Deterministic Assembly of Micro/Nanomaterials into Complex, Three-dimensional Architectures by Compressive Buckling
Prof. Sheng Xu
Assistant Professor, NanoEngineering
University of California, San Diego
Complex three-dimensional (3D) structures in biology (e.g., cytoskeletal webs, neural circuits, and vasculature networks) form naturally to provide essential functions in even the most basic forms of life. Compelling opportunities exist for analogous 3D architectures in human-made devices, but design options are constrained by existing capabilities in materials growth and assembly. In this talk, I am presenting routes to previously inaccessible classes of 3D constructs in advanced materials, including device-grade silicon. The schemes involve geometric transformation of 2D micro/nanostructures into extended 3D layouts by compressive buckling. Demonstrations include experimental and theoretical studies of more than 40 representative geometries, from single and multiple helices, toroids, and conical spirals to structures that resemble spherical baskets, cuboid cages, starbursts, flowers, scaffolds, fences, and frameworks, each with single- and/or multiple-level configurations.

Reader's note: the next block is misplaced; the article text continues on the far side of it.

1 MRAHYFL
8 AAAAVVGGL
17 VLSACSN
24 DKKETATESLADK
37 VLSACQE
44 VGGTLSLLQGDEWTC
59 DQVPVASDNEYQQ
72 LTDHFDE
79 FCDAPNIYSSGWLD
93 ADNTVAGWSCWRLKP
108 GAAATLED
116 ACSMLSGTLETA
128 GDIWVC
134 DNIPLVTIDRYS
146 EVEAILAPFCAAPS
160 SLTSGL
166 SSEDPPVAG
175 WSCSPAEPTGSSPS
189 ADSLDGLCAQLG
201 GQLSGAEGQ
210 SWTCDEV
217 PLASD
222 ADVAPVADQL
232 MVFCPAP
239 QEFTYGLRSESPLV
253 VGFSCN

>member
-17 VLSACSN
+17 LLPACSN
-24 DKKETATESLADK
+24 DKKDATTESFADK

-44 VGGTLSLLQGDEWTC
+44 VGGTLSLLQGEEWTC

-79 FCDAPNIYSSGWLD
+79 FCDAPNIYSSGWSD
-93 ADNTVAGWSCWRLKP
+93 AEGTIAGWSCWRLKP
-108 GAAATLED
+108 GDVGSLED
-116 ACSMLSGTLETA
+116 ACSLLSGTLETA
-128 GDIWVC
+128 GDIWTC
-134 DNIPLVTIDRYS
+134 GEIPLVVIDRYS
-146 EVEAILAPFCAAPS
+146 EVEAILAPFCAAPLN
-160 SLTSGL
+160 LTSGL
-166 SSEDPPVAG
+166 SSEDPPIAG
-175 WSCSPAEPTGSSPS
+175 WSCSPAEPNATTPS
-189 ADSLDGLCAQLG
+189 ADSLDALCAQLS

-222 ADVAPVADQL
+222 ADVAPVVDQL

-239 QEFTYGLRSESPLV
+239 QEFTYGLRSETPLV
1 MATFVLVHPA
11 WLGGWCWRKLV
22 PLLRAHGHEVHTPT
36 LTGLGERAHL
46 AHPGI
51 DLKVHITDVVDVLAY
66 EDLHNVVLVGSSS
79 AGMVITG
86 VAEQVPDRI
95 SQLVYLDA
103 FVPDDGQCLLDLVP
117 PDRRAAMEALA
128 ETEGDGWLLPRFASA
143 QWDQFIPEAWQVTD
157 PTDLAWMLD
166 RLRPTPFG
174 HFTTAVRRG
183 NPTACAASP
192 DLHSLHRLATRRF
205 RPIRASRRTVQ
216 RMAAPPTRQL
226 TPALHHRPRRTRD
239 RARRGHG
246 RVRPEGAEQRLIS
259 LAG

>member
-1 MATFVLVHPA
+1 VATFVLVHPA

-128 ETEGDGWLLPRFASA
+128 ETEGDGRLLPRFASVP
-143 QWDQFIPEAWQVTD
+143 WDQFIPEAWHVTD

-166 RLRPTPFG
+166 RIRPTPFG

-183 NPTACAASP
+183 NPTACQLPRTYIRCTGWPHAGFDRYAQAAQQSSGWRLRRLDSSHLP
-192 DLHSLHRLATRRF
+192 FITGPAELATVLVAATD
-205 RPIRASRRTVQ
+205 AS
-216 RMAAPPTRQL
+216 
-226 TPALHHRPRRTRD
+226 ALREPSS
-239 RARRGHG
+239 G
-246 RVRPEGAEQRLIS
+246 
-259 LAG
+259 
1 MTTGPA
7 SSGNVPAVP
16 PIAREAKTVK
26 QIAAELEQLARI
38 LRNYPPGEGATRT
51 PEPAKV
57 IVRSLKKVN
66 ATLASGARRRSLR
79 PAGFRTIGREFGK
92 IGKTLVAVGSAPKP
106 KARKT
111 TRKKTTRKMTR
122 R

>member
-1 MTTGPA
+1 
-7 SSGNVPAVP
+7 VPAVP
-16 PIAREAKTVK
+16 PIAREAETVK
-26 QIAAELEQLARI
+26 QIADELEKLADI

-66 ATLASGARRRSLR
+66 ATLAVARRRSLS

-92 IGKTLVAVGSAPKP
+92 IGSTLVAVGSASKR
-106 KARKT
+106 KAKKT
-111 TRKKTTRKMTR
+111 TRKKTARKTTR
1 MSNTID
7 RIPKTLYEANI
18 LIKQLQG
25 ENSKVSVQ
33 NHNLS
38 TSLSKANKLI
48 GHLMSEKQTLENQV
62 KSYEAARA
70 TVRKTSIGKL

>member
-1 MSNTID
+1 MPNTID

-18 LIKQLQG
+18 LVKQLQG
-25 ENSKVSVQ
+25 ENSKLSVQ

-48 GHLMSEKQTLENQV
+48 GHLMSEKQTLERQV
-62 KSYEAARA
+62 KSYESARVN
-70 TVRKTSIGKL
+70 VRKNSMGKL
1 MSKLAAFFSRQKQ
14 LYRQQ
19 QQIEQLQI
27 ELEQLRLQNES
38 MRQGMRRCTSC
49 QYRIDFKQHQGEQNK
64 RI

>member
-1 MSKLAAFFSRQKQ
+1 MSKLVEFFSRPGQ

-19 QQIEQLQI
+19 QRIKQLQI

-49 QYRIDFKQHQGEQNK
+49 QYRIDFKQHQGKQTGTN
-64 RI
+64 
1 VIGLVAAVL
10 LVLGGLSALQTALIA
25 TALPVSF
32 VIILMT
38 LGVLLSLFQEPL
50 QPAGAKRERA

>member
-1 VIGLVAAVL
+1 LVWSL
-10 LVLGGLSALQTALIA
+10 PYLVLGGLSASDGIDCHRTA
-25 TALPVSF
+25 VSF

Professor Sheng Xu was appointed in July 2015 as a member of the faculty in the Department of NanoEngineering at University of California, San Diego. Professor Xu was a postdoctoral research associate in Frederick Seitz Materials Research Laboratory from 2011 to 2015 at University of Illinois at Urbana-Champaign, where he developed advanced wearable electronic systems for healthcare and energy applications. He received his Ph.D. in Materials Science and Engineering in 2010 at Georgia Institute of Technology, and was the recipient of the 2011 IUPAC Prize for Young Chemists for his Ph.D. research on oxide nanowire arrays for energy sciences. He obtained his B.S. in Chemistry and Molecular Engineering from Peking University in Beijing, China in 2006.